Trolling for Kokanee — in January


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Photos by Bill Schiess,

The rod throbbed up and down indicating that a Kokanee had taken the bait and was solidly on my rod — not on a short rod set through an ice hole, but one hanging out of the back of the boat in January.

Trolling for Kokanee on Ririe Reservoir in the middle of the winter was not my dream for catching the landlocked salmon this year.

A year ago we had been ice fishing on Ririe for a full month and had 18 inches of ice covering the reservoir. This year Ririe has capped over twice, only have the wind and warm temperatures break up the ice the next day.

When my wife caught me outside last Monday and said Mike Bruton had called and that I needed to call him back immediately because she needed some Kokanee, I shuffled in and called.

“My boat is hooked up and I am headed to Ririe; want to go?”

“Give me a half-hour and I will be there.”

We checked with the Idaho Department of Fish and Game and Bob Johnstone, manager of the Juniper Campground, to see how far we could legally fish as fishing is limited to within one mile of the dam while ice fishing. We were informed that we could fish anywhere while in a boat on open water.

Johnstone reported to us that a group of fishermen had done very well just up from the dam near the summer boat mooring area so we began in that area, but had no luck. We tried several areas where we had been successful ice fishing in past years while hundreds of Canada geese left the fields and landed on the water.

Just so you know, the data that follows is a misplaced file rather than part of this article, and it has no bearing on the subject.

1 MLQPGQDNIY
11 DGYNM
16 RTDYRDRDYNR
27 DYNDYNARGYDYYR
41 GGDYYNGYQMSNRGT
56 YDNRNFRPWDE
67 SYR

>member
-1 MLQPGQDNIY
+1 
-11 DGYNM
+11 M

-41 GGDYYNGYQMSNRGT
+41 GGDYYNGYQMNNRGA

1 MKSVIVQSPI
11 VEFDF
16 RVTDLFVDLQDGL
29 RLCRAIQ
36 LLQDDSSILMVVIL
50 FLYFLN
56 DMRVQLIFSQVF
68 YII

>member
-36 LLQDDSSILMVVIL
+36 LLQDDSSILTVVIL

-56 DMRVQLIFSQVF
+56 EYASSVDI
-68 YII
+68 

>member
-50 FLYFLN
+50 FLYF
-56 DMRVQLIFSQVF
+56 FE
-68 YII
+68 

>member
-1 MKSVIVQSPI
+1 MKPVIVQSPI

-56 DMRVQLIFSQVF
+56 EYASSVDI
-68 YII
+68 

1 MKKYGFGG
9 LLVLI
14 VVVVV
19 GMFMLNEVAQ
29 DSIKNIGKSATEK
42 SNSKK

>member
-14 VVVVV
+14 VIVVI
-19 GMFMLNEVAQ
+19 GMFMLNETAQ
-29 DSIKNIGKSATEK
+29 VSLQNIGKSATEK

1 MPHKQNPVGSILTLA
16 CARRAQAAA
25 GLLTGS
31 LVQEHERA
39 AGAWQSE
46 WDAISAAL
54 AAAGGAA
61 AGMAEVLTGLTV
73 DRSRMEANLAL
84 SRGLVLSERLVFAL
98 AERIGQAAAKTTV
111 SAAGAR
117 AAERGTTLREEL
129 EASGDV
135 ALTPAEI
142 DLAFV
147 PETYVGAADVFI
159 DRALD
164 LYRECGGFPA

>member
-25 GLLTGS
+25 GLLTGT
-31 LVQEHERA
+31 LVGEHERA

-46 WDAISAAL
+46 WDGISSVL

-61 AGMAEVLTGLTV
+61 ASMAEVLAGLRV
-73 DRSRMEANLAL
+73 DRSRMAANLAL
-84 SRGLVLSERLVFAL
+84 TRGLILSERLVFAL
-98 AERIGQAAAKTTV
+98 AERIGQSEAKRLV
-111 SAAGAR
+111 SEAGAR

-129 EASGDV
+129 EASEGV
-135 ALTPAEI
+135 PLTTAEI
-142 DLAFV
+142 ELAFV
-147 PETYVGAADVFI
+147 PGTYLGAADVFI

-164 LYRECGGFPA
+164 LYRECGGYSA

After being skunked for almost two hours we decided to head up the lake where we found the reservoir frozen over about a quarter of a mile above the power line. Trolling near the ice it didn’t take very long before we had Kokanee in the boat. All the fish were running between 11.5 and 13 inches.

We were using a dodger and trailing a hoochie tipped with red-dyed corn. The lines set at 35 to 40 feet in the down riggers and rods with leadcore line fished equally in the short time we had left.

Fishing was not fast but unlike fishing in the summer when we lose about 50 percent of the fish hooked, we did not have any fish come off after it was hooked.

We had the reservoir to ourselves except two fishermen fishing from the bank at the boat launch.

“I’m coming back on Thursday, want to come back with me?” “Yup!” was my answer that was almost drowned out by the geese flying in.

As we launched on Thursday the geese were on the water in large flocks separated by a film of ice around them. About half the surface was covered with freezing water and ice about an eighth of an inch thick on the 32.6 degree water.

By avoiding new formed ice, we made our way back up past the power line and it did not take long before we had Kokanee on three of the four rods. All three were landed, but it was another hour before we found more willing fish.

The large schools of kokanee located on the fish finders would not hit but as soon as they broke up in smaller pods with singles between them, we started catching them.

It was an enjoyable day to be on the water. Three Bald eagles entertained us during the slow fishing times.

We are not counting out the ice fishing on Ririe yet as it may still happen, but in the meantime with 40 degree days predicted, we will fish out of the boat and enjoy it with the eagles and geese.